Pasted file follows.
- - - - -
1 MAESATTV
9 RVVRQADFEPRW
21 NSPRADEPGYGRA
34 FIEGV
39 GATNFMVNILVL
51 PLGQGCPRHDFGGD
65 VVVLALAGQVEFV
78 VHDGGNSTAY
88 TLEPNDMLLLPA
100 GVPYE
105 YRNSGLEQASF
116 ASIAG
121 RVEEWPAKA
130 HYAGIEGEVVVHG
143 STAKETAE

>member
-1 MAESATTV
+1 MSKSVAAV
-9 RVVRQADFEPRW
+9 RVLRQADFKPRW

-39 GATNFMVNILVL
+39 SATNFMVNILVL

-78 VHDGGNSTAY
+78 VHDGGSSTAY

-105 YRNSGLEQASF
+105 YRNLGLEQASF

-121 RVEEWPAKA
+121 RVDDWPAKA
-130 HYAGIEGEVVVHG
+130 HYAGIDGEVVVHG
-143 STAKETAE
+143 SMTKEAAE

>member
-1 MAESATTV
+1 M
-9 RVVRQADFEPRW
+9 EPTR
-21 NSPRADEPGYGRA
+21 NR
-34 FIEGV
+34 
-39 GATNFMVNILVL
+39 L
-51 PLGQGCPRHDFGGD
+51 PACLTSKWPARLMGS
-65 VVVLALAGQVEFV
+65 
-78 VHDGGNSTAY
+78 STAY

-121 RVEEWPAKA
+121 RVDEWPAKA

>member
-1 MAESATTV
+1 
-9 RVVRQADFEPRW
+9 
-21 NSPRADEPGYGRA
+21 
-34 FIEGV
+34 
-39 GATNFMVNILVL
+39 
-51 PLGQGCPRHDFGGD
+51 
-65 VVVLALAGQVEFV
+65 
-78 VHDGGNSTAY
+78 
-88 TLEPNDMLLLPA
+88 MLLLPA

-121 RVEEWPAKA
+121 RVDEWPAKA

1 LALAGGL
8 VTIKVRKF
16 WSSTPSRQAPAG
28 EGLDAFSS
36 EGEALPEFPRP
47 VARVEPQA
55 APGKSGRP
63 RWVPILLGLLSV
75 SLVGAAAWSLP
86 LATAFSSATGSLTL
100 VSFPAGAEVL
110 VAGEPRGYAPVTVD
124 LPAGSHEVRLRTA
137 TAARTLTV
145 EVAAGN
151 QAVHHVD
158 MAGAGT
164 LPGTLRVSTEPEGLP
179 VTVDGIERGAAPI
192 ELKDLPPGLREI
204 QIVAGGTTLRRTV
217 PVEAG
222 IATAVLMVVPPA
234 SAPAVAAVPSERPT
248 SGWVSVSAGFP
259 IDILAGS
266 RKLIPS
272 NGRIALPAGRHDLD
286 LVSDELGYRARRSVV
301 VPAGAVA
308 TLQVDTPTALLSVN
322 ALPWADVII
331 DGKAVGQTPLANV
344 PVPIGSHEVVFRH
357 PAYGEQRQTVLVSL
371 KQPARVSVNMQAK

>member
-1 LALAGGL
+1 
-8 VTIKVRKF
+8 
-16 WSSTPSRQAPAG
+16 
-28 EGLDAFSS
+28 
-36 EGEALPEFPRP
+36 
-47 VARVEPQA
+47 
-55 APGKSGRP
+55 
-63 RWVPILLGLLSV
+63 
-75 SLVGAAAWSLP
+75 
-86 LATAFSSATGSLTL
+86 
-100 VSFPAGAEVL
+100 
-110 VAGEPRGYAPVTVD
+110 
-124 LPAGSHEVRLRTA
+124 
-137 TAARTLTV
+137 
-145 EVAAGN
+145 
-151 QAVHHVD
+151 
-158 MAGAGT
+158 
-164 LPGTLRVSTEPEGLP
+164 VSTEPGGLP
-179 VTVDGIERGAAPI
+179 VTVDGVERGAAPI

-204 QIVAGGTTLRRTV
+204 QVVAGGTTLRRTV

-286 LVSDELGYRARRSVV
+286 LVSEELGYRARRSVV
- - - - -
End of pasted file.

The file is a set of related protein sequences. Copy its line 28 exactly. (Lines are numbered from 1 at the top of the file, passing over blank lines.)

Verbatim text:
+121 RVDDWPAKA